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Olgun Uluc's Round 1 NBL thoughts: Bogut heirs, Giddey questions and 'perfect' United?

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Creek: I can be NBA 'glue guy' and help team culture (1:50)

Boomers and SEM Phoenix wing Mitch Creek believes he would bring on- and off-court value to an NBA team. (1:50)

The opening round of the NBL season is in the books, and it sure feels like we've already seen it all.

The top talent has been shining, a double-overtime thriller had the NBL world on the edge of its seat, some imports are looking questionable, Next Stars are taking centre stage ... and that's all basically come from just one game.

Despite how early it is in the season, we've seen enough glimpses to make a few educated assessments of what we liked and didn't like from the first round of action, all under the obvious preface of understanding the tiny sample size.

So, here it is: observations following an exhilarating Round 1 in the NBL.

Introducing your one-stop-podcast for everything Australian basketball: 'Ball and the Real World'

Justin Simon: Goorj's defensive leader

I'll be the first to admit I was wrong about Justin Simon going into the season.

We had seen signs and heard the hype around his defensive ability, but his offensive output during the preseason was dubious enough for a lot of us to place some real question marks next to his name.

Well, over the Hawks' two games in Round 1, Simon was quick to quash any concerns, demonstrating an incredible ability to tangibly affect an entire contest with his defence, while turning that energy into production on the other end. Outside of Damian Martin and Andrew Bogut, it's hard to remember another player in recent NBL history who's been able to put a defensive stamp on a game as well as Simon did in the opening round.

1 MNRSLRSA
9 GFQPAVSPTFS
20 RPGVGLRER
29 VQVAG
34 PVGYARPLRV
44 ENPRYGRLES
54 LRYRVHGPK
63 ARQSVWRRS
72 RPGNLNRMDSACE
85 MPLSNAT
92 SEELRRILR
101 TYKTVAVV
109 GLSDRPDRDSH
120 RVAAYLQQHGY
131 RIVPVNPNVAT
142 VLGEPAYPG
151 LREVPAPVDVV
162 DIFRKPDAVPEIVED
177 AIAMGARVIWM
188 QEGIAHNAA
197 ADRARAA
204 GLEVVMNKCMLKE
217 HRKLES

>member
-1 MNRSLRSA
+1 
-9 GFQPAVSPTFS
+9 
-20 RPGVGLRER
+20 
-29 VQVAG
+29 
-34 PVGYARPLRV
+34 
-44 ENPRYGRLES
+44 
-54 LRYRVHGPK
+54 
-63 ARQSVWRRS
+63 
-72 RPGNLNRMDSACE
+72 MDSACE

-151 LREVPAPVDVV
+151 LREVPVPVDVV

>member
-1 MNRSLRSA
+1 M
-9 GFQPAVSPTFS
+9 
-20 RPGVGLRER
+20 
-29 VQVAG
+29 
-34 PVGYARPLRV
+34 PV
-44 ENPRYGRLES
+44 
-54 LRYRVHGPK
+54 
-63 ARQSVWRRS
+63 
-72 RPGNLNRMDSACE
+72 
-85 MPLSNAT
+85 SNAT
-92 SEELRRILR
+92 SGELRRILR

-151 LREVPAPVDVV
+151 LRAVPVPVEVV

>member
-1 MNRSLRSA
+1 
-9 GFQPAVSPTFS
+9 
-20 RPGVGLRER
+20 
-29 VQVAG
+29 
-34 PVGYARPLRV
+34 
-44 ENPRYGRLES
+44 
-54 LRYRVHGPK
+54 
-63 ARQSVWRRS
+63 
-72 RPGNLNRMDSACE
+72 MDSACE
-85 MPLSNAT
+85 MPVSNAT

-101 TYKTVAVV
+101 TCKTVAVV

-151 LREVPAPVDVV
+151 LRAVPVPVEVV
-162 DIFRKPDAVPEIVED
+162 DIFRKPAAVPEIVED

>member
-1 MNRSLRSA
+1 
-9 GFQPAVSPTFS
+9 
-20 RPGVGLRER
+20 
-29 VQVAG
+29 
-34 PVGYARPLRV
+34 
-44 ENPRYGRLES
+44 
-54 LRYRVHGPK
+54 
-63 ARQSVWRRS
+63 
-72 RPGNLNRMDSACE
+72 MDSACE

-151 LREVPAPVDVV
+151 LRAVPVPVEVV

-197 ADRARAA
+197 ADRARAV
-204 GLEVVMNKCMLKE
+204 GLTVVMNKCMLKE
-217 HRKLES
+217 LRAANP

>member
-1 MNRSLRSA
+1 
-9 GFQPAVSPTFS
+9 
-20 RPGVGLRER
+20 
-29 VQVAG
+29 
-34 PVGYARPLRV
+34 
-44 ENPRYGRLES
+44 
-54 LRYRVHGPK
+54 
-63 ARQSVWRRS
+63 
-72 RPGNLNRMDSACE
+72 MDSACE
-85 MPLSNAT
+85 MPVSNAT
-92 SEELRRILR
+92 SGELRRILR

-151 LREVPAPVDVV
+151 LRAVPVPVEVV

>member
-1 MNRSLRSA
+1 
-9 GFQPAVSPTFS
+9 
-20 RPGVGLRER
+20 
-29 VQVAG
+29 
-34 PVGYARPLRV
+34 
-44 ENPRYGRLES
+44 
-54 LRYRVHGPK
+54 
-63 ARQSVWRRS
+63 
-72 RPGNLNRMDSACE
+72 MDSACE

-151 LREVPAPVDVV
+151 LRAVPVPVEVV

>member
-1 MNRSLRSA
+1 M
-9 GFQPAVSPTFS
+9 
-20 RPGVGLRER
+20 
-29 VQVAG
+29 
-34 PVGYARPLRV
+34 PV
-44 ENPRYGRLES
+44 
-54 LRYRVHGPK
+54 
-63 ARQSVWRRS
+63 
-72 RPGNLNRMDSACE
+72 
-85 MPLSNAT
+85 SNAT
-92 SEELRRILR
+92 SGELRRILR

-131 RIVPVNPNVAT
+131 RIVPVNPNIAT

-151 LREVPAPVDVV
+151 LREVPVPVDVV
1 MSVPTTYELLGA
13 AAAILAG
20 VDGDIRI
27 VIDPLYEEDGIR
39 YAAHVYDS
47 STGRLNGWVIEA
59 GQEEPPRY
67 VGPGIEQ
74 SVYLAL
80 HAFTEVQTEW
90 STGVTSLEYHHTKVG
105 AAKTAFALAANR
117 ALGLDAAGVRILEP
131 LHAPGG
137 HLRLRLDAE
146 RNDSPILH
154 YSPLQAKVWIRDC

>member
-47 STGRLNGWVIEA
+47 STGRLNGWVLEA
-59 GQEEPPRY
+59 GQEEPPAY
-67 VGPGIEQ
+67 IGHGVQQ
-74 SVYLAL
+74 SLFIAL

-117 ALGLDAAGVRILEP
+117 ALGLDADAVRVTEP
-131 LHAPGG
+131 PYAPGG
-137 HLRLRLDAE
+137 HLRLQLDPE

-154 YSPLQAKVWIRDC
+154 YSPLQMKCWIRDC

"We recruited Justin Simon for his impact and leadership on the defensive end," Hawks assistant coach Jacob Jackomas told ESPN.

"He makes it work because it's the first thing he addresses when he steps on the floor. The players and coaches -- of course Goorj [coach Brian Goorjian] -- have made it a focal point from the beginning of the year. There has been some success early, but it has a lot of room for improvement."

Goorjian's teams in the NBL over the years have been known for their defensive intensity, and this season's iteration appears to be no different. Its lead on that end, at least early on, is as clear as day.

Sydney Kings in a precarious situation

Casper Ware Jr. had a bad shooting night in the Sydney Kings' season opener. Sound familiar?

Here's the thing. Ware Jr. has had a career that's extensive enough that we can have some level of trust that his shooting numbers will revert to the norm. Are there worrying signs? Sure. But, is him returning to form completely off the cards? Of course not.

What does scare me is that the Kings have such little room for error. Adam Forde's team does have really solid top-tier talent, with interesting bench pieces, but missing Xavier Cooks for an extended period of time while easing Jarell Martin into the season means the Kings can't afford to have bad shooting nights from their key offensive options.